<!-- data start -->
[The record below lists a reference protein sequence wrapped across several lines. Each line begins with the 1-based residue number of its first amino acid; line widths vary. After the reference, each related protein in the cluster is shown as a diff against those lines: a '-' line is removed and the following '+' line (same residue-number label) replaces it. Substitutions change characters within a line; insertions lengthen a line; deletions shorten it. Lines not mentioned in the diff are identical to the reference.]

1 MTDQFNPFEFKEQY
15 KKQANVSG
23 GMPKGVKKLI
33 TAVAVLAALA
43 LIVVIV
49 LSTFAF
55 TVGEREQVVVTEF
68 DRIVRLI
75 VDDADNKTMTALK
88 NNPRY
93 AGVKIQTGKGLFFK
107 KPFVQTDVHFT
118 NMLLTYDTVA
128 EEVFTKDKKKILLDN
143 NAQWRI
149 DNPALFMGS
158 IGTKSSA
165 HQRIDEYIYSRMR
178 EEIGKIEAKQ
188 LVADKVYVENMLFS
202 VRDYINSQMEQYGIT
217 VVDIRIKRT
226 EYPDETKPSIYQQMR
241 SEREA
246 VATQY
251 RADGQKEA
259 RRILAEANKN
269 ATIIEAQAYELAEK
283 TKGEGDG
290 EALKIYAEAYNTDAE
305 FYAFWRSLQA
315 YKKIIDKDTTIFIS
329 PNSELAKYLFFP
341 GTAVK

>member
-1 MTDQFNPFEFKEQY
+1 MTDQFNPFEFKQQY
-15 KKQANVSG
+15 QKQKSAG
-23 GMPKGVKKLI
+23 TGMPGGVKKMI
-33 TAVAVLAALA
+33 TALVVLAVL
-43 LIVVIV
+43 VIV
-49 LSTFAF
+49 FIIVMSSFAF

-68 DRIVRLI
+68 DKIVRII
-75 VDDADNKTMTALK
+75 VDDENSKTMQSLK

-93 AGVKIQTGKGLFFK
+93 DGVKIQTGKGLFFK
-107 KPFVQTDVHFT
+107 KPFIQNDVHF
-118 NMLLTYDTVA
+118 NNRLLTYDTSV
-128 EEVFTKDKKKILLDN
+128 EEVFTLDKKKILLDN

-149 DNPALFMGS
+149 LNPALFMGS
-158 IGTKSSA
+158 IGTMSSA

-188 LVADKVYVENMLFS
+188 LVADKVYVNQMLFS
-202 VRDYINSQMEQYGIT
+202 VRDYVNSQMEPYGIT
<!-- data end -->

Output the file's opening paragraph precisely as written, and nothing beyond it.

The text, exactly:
[The record below lists a reference protein sequence wrapped across several lines. Each line begins with the 1-based residue number of its first amino acid; line widths vary. After the reference, each related protein in the cluster is shown as a diff against those lines: a '-' line is removed and the following '+' line (same residue-number label) replaces it. Substitutions change characters within a line; insertions lengthen a line; deletions shorten it. Lines not mentioned in the diff are identical to the reference.]